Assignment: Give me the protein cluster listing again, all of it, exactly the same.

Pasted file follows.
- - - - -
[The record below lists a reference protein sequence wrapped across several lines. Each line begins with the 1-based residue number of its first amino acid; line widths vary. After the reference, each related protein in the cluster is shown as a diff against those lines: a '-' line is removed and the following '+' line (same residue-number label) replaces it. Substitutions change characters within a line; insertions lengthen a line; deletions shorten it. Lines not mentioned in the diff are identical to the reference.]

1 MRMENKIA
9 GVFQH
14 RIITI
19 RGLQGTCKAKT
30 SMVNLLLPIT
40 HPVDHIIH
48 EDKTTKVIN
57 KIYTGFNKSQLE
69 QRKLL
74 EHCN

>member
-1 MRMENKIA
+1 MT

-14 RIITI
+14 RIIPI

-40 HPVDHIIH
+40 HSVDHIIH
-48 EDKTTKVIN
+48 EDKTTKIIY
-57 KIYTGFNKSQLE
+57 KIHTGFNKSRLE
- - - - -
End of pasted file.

[The record below lists a reference protein sequence wrapped across several lines. Each line begins with the 1-based residue number of its first amino acid; line widths vary. After the reference, each related protein in the cluster is shown as a diff against those lines: a '-' line is removed and the following '+' line (same residue-number label) replaces it. Substitutions change characters within a line; insertions lengthen a line; deletions shorten it. Lines not mentioned in the diff are identical to the reference.]

1 MRMENKIA
9 GVFQH
14 RIITI
19 RGLQGTCKAKT
30 SMVNLLLPIT
40 HPVDHIIH
48 EDKTTKVIN
57 KIYTGFNKSQLE
69 QRKLL
74 EHCN

>member
-1 MRMENKIA
+1 MT

-14 RIITI
+14 RIIPI

-40 HPVDHIIH
+40 HSVDHIIH
-48 EDKTTKVIN
+48 EDKTTKIIY
-57 KIYTGFNKSQLE
+57 KIHTGFNKSRLE